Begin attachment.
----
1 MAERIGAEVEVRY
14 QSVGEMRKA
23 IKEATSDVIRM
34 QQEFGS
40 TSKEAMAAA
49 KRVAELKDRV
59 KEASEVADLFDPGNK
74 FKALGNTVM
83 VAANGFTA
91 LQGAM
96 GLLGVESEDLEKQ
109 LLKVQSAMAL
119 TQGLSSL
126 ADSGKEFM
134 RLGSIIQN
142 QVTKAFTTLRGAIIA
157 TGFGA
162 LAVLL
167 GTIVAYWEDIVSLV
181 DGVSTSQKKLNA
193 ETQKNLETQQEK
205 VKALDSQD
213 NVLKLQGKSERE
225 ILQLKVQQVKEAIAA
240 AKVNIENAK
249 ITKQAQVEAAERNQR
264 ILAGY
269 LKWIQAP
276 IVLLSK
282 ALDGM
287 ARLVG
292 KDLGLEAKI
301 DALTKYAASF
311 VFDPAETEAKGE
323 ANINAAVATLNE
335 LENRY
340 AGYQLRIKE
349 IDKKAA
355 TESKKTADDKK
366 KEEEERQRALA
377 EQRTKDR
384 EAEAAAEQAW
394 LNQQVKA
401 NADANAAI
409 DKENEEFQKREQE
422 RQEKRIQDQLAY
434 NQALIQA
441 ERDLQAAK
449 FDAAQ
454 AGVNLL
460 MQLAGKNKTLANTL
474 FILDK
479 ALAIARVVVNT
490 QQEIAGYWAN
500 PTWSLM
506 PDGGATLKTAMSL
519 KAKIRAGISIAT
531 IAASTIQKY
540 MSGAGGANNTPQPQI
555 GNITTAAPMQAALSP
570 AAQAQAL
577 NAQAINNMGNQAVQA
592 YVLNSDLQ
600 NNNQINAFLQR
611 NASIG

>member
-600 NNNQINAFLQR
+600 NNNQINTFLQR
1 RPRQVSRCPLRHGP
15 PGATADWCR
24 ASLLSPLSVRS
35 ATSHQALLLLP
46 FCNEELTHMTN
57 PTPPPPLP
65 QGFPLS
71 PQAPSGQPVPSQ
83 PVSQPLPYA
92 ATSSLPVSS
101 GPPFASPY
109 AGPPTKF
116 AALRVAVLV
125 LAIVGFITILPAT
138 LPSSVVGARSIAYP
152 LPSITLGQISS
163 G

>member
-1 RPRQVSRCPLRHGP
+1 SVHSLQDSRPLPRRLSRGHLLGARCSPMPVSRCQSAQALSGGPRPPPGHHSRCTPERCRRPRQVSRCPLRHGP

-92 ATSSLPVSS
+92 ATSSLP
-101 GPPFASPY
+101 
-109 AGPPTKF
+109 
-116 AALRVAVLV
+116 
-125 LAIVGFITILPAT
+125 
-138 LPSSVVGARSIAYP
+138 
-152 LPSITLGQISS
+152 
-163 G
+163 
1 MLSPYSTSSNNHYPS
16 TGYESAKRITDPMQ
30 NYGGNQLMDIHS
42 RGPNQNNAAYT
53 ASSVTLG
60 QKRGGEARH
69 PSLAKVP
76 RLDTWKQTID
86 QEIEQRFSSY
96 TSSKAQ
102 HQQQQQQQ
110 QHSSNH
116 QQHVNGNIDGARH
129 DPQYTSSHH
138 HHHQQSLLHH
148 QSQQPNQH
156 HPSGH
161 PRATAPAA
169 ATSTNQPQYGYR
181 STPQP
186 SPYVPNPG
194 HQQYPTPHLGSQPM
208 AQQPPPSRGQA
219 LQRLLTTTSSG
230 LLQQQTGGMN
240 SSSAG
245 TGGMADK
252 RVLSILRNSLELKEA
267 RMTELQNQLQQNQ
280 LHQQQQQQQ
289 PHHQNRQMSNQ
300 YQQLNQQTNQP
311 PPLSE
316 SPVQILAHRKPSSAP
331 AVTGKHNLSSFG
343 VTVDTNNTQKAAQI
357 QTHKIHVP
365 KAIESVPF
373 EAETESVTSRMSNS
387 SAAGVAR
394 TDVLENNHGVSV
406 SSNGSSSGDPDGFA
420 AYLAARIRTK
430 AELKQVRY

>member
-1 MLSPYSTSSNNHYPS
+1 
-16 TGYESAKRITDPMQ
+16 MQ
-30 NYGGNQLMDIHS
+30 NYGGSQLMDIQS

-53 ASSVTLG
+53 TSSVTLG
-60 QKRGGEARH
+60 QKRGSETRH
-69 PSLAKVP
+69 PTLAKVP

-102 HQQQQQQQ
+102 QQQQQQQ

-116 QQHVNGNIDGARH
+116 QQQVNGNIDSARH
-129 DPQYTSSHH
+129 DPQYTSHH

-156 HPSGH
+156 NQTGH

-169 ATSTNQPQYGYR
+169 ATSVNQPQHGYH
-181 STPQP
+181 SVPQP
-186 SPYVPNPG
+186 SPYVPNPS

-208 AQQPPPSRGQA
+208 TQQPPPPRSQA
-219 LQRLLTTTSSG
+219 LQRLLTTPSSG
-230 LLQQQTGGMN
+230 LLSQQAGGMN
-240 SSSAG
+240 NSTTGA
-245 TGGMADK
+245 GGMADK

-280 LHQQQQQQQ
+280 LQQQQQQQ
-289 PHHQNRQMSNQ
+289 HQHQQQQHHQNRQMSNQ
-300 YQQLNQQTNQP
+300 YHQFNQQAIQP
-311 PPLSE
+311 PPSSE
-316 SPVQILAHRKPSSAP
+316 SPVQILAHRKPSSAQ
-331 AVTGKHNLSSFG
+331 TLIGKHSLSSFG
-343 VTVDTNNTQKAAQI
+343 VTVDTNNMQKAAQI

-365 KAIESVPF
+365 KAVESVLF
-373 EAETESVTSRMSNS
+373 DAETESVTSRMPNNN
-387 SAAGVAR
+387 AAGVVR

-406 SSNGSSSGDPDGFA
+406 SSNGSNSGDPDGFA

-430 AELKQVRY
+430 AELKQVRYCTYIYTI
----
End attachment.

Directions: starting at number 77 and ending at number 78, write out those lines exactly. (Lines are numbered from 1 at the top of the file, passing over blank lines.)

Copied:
83 PVSQPLPYA
92 ATSSLPVSS